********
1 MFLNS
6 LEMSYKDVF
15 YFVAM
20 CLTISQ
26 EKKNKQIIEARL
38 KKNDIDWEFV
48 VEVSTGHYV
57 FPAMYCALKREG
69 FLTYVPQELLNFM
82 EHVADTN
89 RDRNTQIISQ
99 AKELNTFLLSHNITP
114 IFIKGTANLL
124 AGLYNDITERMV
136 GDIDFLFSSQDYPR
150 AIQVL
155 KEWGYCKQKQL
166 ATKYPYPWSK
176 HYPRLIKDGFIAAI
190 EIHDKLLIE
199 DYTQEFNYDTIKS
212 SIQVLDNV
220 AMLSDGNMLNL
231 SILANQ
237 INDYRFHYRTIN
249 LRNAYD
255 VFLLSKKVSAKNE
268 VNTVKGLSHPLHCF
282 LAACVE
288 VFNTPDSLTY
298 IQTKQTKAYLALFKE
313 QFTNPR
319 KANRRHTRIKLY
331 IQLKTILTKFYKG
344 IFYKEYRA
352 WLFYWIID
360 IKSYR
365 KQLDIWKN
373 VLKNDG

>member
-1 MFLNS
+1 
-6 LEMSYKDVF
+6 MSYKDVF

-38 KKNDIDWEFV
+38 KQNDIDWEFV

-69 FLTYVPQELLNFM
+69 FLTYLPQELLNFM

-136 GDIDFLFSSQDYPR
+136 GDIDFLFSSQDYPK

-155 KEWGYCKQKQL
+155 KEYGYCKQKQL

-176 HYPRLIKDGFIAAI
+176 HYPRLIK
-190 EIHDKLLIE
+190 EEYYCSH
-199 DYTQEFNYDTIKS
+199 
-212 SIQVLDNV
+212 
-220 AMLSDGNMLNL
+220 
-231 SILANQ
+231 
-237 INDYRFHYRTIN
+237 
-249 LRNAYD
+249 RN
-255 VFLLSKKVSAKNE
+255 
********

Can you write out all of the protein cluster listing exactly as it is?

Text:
1 MFLNS
6 LEMSYKDVF
15 YFVAM
20 CLTISQ
26 EKKNKQIIEARL
38 KKNDIDWEFV
48 VEVSTGHYV
57 FPAMYCALKREG
69 FLTYVPQELLNFM
82 EHVADTN
89 RDRNTQIISQ
99 AKELNTFLLSHNITP
114 IFIKGTANLL
124 AGLYNDITERMV
136 GDIDFLFSSQDYPR
150 AIQVL
155 KEWGYCKQKQL
166 ATKYPYPWSK
176 HYPRLIKDGFIAAI
190 EIHDKLLIE
199 DYTQEFNYDTIKS
212 SIQVLDNV
220 AMLSDGNMLNL
231 SILANQ
237 INDYRFHYRTIN
249 LRNAYD
255 VFLLSKKVSAKNE
268 VNTVKGLSHPLHCF
282 LAACVE
288 VFNTPDSLTY
298 IQTKQTKAYLALFKE
313 QFTNPR
319 KANRRHTRIKLY
331 IQLKTILTKFYKG
344 IFYKEYRA
352 WLFYWIID
360 IKSYR
365 KQLDIWKN
373 VLKNDG

>member
-1 MFLNS
+1 
-6 LEMSYKDVF
+6 MSYKDVF

-38 KKNDIDWEFV
+38 KQNDIDWEFV

-69 FLTYVPQELLNFM
+69 FLTYLPQELLNFM

-136 GDIDFLFSSQDYPR
+136 GDIDFLFSSQDYPK

-155 KEWGYCKQKQL
+155 KEYGYCKQKQL

-176 HYPRLIKDGFIAAI
+176 HYPRLIK
-190 EIHDKLLIE
+190 EEYYCSH
-199 DYTQEFNYDTIKS
+199 
-212 SIQVLDNV
+212 
-220 AMLSDGNMLNL
+220 
-231 SILANQ
+231 
-237 INDYRFHYRTIN
+237 
-249 LRNAYD
+249 RN
-255 VFLLSKKVSAKNE
+255 